A legal administrative assistant or secretary usually functions within a law firm as an assistant to the paralegals and attorneys. They typically perform basic administrative duties such as scheduling, directing calls, filing paperwork, stocking office supplies, and calendaring. They are often in charge of welcoming clients as they enter the office or call on the telephone. They may also perform legal duties such as preparing legal documents or letters, or creating and maintaining client files and client database information. Some law firms also have their legal secretaries perform tasks such as entering billable hours and expenses, and keeping track of invoices or payments.
Because many of the tasks of the legal administrative assistant revolve around scheduling and organizing, someone who is interested in this type of position should be detail oriented, very well organized, and have excellent written and verbal communication skills. The legal secretary is often the first employee that a potential client makes contact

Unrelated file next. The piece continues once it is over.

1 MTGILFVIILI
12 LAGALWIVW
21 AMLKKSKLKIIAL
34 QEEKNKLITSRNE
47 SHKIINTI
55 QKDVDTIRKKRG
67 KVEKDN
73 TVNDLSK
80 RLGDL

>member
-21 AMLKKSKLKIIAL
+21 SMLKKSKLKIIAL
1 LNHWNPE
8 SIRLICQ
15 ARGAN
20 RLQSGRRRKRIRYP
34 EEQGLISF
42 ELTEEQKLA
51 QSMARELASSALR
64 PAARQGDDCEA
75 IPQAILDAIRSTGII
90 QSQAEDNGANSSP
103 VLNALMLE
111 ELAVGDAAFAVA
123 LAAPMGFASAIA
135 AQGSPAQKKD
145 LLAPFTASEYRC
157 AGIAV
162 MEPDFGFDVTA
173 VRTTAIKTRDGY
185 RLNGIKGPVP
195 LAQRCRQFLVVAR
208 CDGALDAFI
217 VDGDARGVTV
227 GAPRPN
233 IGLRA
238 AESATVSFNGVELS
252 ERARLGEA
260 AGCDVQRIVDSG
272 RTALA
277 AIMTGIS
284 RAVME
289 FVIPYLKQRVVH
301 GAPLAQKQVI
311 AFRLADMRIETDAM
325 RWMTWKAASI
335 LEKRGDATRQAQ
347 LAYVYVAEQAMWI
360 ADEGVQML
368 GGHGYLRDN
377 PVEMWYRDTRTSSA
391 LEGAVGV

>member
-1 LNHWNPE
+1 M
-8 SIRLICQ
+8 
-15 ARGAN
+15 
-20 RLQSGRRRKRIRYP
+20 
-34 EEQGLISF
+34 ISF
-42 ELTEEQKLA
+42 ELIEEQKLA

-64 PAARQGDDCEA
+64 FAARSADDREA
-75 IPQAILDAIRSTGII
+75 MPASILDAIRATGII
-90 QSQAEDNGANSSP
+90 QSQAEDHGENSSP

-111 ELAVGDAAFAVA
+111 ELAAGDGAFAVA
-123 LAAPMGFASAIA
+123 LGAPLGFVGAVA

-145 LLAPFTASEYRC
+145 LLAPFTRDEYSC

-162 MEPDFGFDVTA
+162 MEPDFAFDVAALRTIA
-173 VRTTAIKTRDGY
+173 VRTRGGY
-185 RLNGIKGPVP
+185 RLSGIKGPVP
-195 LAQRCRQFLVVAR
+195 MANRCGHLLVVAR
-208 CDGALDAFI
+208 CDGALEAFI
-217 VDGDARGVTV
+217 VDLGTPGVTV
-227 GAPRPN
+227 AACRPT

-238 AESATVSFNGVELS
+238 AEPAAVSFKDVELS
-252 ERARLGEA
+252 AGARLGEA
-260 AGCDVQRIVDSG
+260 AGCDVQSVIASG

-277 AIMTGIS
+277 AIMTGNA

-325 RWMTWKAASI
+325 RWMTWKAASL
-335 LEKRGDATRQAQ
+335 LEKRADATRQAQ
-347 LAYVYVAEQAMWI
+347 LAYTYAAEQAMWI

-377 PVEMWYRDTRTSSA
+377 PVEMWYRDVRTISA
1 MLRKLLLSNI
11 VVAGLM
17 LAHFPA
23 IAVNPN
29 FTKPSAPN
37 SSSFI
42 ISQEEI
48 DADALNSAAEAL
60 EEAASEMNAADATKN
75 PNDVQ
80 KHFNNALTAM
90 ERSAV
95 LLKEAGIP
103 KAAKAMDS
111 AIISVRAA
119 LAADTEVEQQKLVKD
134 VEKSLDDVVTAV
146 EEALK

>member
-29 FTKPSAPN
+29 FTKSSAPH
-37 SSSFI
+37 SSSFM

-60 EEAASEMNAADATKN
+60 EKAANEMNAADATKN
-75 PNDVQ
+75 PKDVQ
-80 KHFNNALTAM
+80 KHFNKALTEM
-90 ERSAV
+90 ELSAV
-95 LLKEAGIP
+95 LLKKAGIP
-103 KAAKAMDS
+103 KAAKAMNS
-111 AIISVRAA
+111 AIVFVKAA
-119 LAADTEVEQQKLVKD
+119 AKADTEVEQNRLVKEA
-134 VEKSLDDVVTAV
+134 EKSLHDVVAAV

Legal Administrative Assistant or Secretary Training
There are several options for training as a legal administrative assistant or secretary. The most commonly offered type of training is a Legal Secretary Certificate. This is not a degree but is an educational training course which seeks to provide students with the knowledge necessary to function within a law firm as an administrative assistant. Those interested in becoming legal secretaries may also choose to pursue an associates degree program which will provide the education to become a legal secretary, and also some additional training which may prepare you for becoming a paralegal. Legal secretary training is more specified than typical administrative assistant training because legal assistants must have a more specific skill set and knowledge of the legal profession. Legal secretary training often consists of several topics including communication, decision making, critical thinking, basic word processing skills, office technology, legal theory, and legal correspondence and documentation. Legal secretary training programs can take as little as 6 months to complete, but the length of each program may vary. Becoming a legal secretary is a great way to get your foot in the door at a law firm quickly and can also provide the foundation for continuing education if you are interested in becoming a paralegal in the future.